When the Dodd-Frank bill passed into law two years ago, bankers and lenders knew it would take time to propose, write, evaluate and pass the nearly 400 individual rules established by the law. But progress has been painfully slow, leaving many bankers unsure of exactly what the new regulations will require. As of April 30, only 108 of the required 398 rules have been finalized, meaning the Consumer Financial Protection Bureau and other regulators still have nearly three-quarters of the law to finalize.
Not surprisingly, the shadow cast by these pending regulations is causing bankers a bit of stress. In a survey of nearly 400 bankers, lenders and credit unions conducted by QuestSoft, 81 percent of the lenders surveyed reported that upcoming changes to mortgage disclosures were a medium or high concern. Respondents also cited other Dodd-Frank requirements, such as upcoming changes to the Home Mortgage Disclosure Act, qualified mortgages and other rulemaking as top concerns.
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The best way to take aim at regulatory changes is a combination of education, preparation and automation. Let’s start with the CFPB.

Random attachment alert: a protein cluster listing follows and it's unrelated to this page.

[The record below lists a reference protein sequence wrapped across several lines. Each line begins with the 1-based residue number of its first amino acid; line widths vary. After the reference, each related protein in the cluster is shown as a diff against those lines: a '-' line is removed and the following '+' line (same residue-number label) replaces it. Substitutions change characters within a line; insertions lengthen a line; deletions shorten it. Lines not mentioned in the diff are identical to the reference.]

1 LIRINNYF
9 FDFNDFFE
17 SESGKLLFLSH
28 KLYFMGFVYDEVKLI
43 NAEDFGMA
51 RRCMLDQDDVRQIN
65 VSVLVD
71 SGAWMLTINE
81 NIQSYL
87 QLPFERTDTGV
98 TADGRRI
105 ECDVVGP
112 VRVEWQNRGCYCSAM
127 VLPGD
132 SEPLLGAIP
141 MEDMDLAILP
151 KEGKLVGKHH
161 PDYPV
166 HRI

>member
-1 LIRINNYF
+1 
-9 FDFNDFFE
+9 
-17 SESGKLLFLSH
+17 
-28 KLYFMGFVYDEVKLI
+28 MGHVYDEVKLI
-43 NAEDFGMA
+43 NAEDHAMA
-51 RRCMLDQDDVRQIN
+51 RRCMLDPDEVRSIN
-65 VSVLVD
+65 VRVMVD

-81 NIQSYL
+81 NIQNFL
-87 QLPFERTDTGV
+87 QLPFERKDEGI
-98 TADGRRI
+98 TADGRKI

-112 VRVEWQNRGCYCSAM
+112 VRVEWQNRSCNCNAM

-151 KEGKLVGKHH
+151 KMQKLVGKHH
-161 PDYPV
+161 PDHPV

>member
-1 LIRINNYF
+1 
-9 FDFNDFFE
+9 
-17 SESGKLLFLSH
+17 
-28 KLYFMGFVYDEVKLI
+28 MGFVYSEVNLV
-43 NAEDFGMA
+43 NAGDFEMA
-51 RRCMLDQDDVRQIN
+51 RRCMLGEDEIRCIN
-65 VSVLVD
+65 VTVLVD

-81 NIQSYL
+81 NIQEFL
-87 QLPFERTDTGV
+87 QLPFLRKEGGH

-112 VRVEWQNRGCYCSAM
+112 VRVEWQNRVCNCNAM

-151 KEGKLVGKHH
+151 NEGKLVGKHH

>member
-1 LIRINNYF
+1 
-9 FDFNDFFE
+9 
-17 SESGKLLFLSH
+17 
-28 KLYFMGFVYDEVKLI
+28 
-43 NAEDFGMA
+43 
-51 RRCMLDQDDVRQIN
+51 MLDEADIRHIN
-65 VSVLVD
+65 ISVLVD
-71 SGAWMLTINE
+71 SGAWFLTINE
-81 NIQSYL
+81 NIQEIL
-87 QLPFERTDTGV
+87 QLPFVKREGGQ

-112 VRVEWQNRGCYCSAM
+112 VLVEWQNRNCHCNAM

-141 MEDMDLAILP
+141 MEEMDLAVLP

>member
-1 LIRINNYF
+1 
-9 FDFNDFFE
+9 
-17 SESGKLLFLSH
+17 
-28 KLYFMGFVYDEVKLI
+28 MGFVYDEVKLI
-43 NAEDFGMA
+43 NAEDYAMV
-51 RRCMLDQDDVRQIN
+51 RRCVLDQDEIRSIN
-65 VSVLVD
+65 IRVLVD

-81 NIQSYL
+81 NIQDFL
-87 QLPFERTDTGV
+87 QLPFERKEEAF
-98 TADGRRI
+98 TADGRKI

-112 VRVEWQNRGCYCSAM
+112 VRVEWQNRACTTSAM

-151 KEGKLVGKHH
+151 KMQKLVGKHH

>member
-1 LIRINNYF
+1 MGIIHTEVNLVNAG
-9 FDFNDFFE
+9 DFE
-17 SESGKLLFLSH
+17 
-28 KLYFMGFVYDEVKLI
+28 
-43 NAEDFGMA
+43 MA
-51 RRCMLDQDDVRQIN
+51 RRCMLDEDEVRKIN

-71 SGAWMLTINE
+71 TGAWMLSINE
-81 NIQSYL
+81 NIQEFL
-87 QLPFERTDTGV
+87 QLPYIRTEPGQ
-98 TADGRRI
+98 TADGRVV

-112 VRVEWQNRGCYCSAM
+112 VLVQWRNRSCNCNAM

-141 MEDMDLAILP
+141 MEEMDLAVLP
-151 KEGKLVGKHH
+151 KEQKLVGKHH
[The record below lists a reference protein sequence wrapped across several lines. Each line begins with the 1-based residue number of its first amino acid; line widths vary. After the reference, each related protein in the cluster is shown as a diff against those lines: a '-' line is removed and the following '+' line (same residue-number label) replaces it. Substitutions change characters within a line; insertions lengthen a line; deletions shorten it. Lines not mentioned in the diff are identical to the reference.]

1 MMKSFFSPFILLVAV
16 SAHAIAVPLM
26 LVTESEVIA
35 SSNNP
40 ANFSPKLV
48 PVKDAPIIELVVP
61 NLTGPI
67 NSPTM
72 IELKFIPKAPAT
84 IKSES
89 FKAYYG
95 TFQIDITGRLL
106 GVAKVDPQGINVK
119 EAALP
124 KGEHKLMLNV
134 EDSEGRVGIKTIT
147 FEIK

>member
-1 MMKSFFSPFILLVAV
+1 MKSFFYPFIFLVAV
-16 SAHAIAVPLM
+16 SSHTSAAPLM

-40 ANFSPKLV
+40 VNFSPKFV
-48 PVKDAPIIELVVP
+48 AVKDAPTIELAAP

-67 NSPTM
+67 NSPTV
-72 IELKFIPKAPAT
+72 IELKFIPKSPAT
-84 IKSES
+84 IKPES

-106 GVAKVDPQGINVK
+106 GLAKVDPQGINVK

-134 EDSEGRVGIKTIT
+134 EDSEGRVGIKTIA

The CFPB has drawn up a set of targets for the remainder of 2012 and of particular interest are a handful of mortgage-focused regulations due to be finalized or proposed before year-end. The most urgent of these also coincides with lenders’ most significant concerns in the survey: Truth in Lending Act/Real Estate Settlement Protection Act mortgage disclosure integration; qualified mortgage definition; and loan originator compensation, mortgage servicing, appraisal revisions, all with final rules by Jan. 21, 2013.
One of the first major regulations to be finalized within the next two months will be new disclosure forms that combine the requirements of RESPA and TILA. The CFPB has been testing various prototype disclosures, making the forms available for public comment on its website. The challenge facing the CFPB is that Dodd-Frank requires the new disclosure forms to integrate RESPA and TILA — two related, but different steps in the process.
RESPA was designed to ensure consumers receive helpful and accurate information about the cost of closing the mortgage. This disclosure currently provides transparency into closing and settlement fees, such as mortgage insurance, homeowners insurance and appraisals. When these fees are obscured, there is a higher risk of abuse that could result in unnecessarily high settlement charges.